Figuring out your brand identity is a necessity for any business that hopes to leave its mark on the world.
It’s the foundation on which you build a relationship with your customers and encourage them to pay for your goods or services.
For startups and entrepreneurs, it can be difficult to figure out where to start when crafting your brand identity.
Here are five basic steps that can make this process easier.
Business isn’t just about selling products and finding the best invoicing financing rates. It’s about building recognition with your potential customers.
Your brand identity is how you present your business to the world. It’s the way you convey your business and, in turn, how your business is perceived by your potential customers.
Many different aspects make up your brand identity, including visual cues (the font and typeface you use, your signature colors, logo, etc.), as well as linguistic and strategic elements (your tone, who you speak to, etc.). All of these different elements come together to create your brand identity.
Before you create a lasting brand identity, you need to get back to your overall marketing strategy and business plan. You can’t decide how you’re going to present yourself without first defining who you’re going to talk to and taking a good, hard look at the playing field.
Take an in-depth look at the customers that would be interested in your product. How would they want to be spoken to? What’s going to appeal to them beyond the product or service you’re offering. After all, there are likely a few businesses offering the same things as you. How will you set yourself apart from the competition?
Step one is a labor-intensive process that will require a lot of research and discussion. The more work you do during this step, the more effective your brand will be when you launch.
Once you’ve determined who you’re talking to, you need to figure out what you’re going to say. To do this, you have to know what value you’re bringing your customers, and what your business strives to do beyond making money.
Do you want to help aspiring entrepreneurs develop brand identities to help the small business economy grow and flourish? Do you want to help women help themselves through whole person development coaching?
Define what matters to your business and create a mission statement and brand language. From there, you’ll be able to build a bridge to what matters to your customers using your brand identity into brand guidelines for your company.
The visual components of your brand often act as the face of the business, used to subtly communicate the ideation outlined in steps one and two.
During this stage, you’ll need to determine what colors, fonts, typefaces, logo design you will use, etc. For this stage, it’s best to outsource and work with a designer.
When you work with a brand designer, they may ask you to conduct a brand audit on your current offering, if applicable. This will highlight any weaknesses with your current visual branding and allow you to work to correct them while maintaining some consistent elements.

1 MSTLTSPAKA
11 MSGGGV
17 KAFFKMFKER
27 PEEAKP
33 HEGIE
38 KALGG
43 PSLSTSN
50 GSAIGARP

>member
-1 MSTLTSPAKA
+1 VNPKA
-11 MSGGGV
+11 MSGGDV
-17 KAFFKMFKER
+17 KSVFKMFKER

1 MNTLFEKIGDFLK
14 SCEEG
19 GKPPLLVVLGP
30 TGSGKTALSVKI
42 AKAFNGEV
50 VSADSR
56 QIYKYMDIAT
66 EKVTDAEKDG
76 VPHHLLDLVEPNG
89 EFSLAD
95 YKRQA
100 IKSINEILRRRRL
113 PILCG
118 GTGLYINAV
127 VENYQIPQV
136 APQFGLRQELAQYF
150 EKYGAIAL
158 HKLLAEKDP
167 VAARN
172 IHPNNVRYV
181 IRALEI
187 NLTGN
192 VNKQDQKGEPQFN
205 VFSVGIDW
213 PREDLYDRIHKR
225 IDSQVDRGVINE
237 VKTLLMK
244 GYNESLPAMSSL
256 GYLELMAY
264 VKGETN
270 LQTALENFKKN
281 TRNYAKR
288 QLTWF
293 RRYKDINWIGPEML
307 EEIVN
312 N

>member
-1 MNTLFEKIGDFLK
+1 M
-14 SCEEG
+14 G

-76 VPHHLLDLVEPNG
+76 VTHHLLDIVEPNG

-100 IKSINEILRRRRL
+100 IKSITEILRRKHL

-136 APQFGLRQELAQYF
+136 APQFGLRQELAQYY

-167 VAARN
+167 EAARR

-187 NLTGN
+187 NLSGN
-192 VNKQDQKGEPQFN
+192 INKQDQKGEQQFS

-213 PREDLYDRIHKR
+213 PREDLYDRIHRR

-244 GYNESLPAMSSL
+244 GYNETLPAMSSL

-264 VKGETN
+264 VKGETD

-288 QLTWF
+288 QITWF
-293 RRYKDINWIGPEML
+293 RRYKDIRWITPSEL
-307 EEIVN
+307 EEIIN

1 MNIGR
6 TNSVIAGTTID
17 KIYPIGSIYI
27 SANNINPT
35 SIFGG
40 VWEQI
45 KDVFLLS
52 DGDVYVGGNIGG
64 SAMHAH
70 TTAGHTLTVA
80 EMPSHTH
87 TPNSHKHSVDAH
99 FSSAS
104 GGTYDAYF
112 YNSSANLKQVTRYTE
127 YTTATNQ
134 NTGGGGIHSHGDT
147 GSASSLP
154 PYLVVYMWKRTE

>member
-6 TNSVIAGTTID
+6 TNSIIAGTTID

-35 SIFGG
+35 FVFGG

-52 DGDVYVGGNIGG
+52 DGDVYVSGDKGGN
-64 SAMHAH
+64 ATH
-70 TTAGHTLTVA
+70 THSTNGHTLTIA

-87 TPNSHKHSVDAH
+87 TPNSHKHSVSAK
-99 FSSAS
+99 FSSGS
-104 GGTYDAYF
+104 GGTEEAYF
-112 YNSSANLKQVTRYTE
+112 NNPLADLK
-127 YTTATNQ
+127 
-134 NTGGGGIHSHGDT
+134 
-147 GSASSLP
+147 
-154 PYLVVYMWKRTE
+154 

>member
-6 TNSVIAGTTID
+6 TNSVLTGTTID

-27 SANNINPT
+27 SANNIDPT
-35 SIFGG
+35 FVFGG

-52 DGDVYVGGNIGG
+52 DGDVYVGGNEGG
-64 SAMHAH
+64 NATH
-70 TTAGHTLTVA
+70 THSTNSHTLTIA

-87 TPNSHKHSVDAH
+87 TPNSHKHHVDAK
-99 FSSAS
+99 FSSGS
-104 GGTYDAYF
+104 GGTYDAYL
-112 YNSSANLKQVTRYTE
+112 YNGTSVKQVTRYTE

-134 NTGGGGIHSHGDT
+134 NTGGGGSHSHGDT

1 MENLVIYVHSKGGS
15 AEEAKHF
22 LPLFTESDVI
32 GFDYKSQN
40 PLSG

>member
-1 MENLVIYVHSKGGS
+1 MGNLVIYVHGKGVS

If you’re starting from scratch, your designer may ask you to go through some paperwork to outline your target market and mission statement while discussing what your business does and who your customers are.
If you’re building your personal brand identity, you may even go through a quiz to determine how you should convey yourself to bring your personality into your brand.
Once you have all the visual elements brought together to create a cohesive brand, you can move on to step four.
Once you have a brand, you need to figure out how you’re going to communicate it with the people who matter.
Building a brand identity, like building Rome, takes more than a day.
Your brand implementation strategy can consist of a re-launch, with weeks of hype and mystery leading up to it, building a social media strategy, creating a content strategy that will add weight to your brand, networking events, and more. Basically, whatever you think is appropriate for communicating your brand.
All of the moves taken in step four should directly correlate with your overall marketing strategy. If you’re rebranding, you’ll need to change your marketing plan to reflect that. If you’re starting from scratch, you can build both as you go along.
When your new brand identity has been implemented, your work isn’t done. You need to constantly be evaluating how the brand identity is resonating with your customer base.
What’s working? What isn’t working? What launch protocol was effective, and what wasn’t? Don’t miss out on this opportunity to learn what your customers want and refine your identity to make it so.
By following the five steps listed above and revisiting them as needed, you’ll be able to build a strong company or personal brand identity that will bolster your success and growth for years to come.
Ashley is a super-connector who helps businesses find their audiences, partnerships, and helps small businesses with their networking efforts online. She frequently writes about the latest advancements in e-commerce and small business marketing.
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